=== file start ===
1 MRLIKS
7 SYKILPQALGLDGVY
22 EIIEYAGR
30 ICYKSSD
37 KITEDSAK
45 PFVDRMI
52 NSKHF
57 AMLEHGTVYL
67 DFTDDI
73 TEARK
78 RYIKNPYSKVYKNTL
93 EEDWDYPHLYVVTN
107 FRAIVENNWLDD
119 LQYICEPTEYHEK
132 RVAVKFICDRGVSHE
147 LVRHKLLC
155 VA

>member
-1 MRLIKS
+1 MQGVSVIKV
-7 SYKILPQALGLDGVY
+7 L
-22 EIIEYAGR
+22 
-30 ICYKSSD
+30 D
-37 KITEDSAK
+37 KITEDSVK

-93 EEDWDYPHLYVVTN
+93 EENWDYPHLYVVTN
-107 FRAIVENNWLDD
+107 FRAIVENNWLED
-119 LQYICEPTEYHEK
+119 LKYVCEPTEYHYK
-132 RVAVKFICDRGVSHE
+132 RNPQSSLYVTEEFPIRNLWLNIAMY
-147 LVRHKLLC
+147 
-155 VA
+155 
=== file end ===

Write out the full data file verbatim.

1 MRLIKS
7 SYKILPQALGLDGVY
22 EIIEYAGR
30 ICYKSSD
37 KITEDSAK
45 PFVDRMI
52 NSKHF
57 AMLEHGTVYL
67 DFTDDI
73 TEARK
78 RYIKNPYSKVYKNTL
93 EEDWDYPHLYVVTN
107 FRAIVENNWLDD
119 LQYICEPTEYHEK
132 RVAVKFICDRGVSHE
147 LVRHKLLC
155 VA

>member
-1 MRLIKS
+1 MQGVSVIKV
-7 SYKILPQALGLDGVY
+7 L
-22 EIIEYAGR
+22 
-30 ICYKSSD
+30 D
-37 KITEDSAK
+37 KITEDSVK

-93 EEDWDYPHLYVVTN
+93 EENWDYPHLYVVTN
-107 FRAIVENNWLDD
+107 FRAIVENNWLED
-119 LQYICEPTEYHEK
+119 LKYVCEPTEYHYK
-132 RVAVKFICDRGVSHE
+132 RNPQSSLYVTEEFPIRNLWLNIAMY
-147 LVRHKLLC
+147 
-155 VA
+155 